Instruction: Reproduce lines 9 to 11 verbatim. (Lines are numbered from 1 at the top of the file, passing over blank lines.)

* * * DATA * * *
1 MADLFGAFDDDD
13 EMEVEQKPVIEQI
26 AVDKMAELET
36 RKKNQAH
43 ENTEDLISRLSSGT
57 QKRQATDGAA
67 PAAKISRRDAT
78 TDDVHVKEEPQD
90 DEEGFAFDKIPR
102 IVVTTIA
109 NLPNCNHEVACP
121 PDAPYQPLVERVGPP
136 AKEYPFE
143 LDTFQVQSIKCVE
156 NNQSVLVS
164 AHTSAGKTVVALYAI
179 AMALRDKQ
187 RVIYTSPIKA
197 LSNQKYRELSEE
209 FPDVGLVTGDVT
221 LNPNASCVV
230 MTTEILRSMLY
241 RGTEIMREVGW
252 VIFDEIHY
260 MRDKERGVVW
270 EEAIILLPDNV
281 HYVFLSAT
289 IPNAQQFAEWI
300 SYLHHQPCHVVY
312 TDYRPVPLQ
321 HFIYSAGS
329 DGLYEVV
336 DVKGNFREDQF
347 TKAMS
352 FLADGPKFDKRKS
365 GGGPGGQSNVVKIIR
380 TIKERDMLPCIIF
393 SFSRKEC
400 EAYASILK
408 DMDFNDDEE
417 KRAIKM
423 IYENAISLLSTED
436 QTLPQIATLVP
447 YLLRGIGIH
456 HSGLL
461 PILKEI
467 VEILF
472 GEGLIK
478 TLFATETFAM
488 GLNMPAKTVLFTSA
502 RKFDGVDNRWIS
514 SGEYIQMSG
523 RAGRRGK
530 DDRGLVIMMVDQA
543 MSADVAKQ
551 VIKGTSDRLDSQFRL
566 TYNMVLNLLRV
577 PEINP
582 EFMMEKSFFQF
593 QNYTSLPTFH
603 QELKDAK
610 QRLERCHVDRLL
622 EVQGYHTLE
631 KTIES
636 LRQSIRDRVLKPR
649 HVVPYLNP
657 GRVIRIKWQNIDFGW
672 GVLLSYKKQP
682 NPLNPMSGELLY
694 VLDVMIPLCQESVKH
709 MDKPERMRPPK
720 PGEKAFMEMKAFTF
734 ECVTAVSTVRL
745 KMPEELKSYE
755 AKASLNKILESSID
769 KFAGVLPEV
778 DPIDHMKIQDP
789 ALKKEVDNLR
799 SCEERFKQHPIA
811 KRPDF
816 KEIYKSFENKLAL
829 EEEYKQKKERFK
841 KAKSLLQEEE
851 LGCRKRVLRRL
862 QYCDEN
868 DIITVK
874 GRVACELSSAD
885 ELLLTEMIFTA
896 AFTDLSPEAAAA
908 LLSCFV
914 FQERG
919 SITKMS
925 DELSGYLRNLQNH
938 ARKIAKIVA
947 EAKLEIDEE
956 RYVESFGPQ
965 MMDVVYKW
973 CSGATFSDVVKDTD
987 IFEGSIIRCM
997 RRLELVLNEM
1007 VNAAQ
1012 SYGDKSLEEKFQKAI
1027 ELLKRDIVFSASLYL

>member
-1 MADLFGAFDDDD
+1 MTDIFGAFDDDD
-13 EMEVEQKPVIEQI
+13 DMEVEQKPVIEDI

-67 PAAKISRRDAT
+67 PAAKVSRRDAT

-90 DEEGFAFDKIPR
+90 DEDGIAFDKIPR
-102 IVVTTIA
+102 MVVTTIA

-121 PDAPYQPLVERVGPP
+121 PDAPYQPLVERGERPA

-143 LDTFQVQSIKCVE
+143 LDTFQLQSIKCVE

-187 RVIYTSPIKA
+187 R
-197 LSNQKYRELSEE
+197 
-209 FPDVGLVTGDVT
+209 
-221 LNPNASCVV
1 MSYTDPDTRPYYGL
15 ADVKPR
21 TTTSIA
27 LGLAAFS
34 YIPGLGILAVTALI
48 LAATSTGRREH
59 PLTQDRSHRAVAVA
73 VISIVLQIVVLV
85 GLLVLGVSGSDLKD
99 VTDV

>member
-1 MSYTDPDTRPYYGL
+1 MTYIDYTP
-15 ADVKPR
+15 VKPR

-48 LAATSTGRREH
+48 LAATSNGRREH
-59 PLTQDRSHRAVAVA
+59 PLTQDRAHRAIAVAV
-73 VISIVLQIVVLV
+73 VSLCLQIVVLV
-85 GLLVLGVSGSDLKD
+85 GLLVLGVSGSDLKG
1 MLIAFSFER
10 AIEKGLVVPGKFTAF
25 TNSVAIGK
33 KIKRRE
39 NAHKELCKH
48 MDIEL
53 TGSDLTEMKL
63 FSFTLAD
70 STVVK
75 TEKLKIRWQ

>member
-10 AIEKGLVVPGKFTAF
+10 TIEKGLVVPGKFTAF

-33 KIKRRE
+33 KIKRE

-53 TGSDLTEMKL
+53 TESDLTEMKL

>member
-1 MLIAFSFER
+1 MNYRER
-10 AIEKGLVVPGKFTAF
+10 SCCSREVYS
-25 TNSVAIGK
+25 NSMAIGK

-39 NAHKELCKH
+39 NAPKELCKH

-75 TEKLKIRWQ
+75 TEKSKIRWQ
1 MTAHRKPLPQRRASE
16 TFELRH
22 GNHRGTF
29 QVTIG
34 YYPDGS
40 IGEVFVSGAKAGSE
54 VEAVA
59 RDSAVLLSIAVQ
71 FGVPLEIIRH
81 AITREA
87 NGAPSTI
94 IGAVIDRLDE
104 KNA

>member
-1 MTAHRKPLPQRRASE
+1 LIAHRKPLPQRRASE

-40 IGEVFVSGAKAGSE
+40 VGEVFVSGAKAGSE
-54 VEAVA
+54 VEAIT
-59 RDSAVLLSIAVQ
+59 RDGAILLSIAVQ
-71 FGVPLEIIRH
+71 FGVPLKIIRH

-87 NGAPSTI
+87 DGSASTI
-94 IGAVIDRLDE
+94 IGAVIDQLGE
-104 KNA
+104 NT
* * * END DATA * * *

90 DEEGFAFDKIPR
102 IVVTTIA
109 NLPNCNHEVACP